And The Award Goes To…

2016 has been an wonderful year for Ed Cooley and Ed Cooley Gallery. We have welcomed new collectors, new masterpieces and many new awards. We wanted to take today to share our latest award-winning masterpieces with you and congratulate Ed Cooley on his phenomenal year.

The Tree, Tuscany

“The Tree” Silver Medal Honors at the Prestigious PX3 Prix de la Photographie Paris Competition


“Solitude” Honorable Mention Mifa Fine Art Competition – Landscape

Fire in the Sky

“Fire in the Sky” Honorable Mention Mifa Fine Art Competition – Landscape


“Dreams of Venice” Honorable Mention Mifa Fine Art Competition – Other


“Wild Spirit” Honorable Mention Mifa Fine Art Competition – Other

All of these pieces can be seen in person by visiting Ed Cooley Gallery in Downtown Rogers, Arkansas or viewed at Once again we congratulate Ed Cooley on his stunning works and look forward to sharing new awards with you soon.

Why Should You Invest In Art?

Whether you are starting your collection, an expert collector or designing a new space, I get this question all the time: “Why should I invest in artwork?”

There is no simple answer to this question. Art collecting is a $10 billion-a-year industry and can look great in a portfolio. Plus it’s much prettier to look at than a stack of bonds. Several factors come into play when investing in artwork and you can read more about the specifics of what to invest in on Investopedia. Here are a few of the top reasons to invest in artwork now.



I’m sure you’ve seen and read the stories about someone finding a Van Gogh or Monet hiding in their great-aunt’s attic. Yes, it happens. When a piece of art, that was thought to be lost, is found it’s exciting because of the rarity. Fine art photography can have the same appeal. When an artist only releases 1 or 10 of a certain image, that increases it’s value exponentially.

Ed Cooley’s Fine Art Photography is unique in the fact that most photographers release hundreds, if not thousands, of each image; but Ed Cooley only releases 100 of each image. The rate of appreciation (and value) can therefore increase much faster.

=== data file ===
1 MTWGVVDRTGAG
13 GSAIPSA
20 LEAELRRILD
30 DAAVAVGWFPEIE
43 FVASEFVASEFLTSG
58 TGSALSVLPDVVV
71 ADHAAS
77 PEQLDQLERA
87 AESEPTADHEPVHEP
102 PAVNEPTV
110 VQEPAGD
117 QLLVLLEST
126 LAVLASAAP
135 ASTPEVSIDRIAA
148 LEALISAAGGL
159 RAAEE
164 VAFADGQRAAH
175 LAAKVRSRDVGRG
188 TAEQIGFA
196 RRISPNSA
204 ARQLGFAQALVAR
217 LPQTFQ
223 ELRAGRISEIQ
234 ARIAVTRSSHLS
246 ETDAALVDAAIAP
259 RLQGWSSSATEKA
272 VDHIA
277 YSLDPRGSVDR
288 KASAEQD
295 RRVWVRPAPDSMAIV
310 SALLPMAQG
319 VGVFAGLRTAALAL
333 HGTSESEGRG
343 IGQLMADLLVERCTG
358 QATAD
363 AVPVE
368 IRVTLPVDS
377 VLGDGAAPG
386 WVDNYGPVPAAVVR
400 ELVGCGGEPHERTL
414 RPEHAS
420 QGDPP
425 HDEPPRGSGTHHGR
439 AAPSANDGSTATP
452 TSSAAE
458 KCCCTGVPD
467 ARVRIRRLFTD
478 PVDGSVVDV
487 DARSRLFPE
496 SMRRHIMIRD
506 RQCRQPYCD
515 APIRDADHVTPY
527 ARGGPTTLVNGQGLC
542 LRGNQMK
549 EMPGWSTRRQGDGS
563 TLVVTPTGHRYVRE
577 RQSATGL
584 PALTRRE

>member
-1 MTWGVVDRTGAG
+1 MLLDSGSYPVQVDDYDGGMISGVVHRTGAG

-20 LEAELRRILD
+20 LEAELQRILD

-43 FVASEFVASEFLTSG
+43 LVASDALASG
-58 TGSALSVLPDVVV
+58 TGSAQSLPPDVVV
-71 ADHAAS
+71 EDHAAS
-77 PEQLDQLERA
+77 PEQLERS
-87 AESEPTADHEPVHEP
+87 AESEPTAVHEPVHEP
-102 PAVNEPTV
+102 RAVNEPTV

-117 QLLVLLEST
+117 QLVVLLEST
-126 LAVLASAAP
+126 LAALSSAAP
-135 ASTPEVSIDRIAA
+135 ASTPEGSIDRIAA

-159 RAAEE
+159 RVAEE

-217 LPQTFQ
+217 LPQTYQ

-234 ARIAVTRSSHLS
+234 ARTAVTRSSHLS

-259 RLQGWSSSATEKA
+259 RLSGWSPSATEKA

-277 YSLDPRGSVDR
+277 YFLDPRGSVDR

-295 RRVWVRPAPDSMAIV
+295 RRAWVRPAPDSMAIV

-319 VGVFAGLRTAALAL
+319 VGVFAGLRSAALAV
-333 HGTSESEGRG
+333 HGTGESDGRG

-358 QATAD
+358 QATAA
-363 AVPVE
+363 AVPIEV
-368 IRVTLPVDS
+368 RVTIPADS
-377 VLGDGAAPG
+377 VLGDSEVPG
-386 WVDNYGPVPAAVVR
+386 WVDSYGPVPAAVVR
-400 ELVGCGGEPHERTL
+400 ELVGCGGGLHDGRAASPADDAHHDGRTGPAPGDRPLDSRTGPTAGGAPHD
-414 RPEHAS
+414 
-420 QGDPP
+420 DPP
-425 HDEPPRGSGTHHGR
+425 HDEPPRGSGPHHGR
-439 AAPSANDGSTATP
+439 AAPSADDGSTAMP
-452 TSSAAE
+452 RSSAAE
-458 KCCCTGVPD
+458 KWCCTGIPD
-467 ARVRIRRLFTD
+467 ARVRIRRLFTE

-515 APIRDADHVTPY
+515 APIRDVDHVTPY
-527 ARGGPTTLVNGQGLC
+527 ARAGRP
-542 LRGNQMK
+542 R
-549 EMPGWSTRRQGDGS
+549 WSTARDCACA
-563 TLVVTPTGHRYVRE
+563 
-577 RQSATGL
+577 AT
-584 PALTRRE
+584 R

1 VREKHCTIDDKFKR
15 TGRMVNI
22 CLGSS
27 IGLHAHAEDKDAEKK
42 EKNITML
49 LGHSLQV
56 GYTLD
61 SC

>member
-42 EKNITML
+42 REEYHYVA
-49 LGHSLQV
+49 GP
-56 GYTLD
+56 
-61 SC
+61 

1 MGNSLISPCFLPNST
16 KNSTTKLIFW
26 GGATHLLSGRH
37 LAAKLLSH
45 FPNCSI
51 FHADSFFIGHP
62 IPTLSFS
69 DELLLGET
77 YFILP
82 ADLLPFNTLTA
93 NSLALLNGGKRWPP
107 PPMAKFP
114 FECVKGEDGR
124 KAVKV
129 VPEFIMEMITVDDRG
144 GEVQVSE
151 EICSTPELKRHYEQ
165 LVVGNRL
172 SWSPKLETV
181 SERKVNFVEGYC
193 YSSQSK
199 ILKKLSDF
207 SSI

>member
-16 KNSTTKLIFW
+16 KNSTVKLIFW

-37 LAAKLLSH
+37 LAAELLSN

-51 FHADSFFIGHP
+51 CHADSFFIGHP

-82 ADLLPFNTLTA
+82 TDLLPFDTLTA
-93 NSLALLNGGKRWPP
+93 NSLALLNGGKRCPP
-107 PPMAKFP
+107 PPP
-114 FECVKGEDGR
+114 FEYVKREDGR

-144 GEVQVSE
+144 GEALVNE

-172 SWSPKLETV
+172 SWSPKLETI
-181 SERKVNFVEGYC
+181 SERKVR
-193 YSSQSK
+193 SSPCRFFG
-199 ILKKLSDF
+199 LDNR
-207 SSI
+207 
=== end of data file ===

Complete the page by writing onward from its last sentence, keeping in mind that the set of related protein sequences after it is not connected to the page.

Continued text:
Art can be an incredibly emotional purchase, you see an image from childhood or a place you dream to visit. It’s an instant connection and you are drawn to a piece. Financial advisors might discourage this, but I have found this to be one of the smartest ways to invest.

Think about it: you are now emotionally attached to a project- you therefore are invested in the artist, their works and your own investment. We as humans will always fight harder for something we are passionately behind. You will pass this artwork onto your friends and family, you will encourage them to purchase (therefore increasing the value of your own investment) and you will follow the artist more closely than for an artist of a piece you didn’t have a strong attachment.

Little Hawksbill Crag HD WP


Yeah, this is a big one. The very same principals of investing in real estate or stock apply here. Can you afford your investment? Are you comfortable with waiting years to see a return? You need to respect where you are financially TODAY. You wouldn’t buy a $200,000 home if your budget is $100,000 in the hope you MIGHT see a return within 5 years. Well you might, but there’s another name for that…


The Artist

This may seem redundant, but stick with me. Many collectors select their investments based solely upon the artist. When a living artist releases a new work many collectors will purchase without ever seeing the art. They do this because of the artist’s name and the value attached.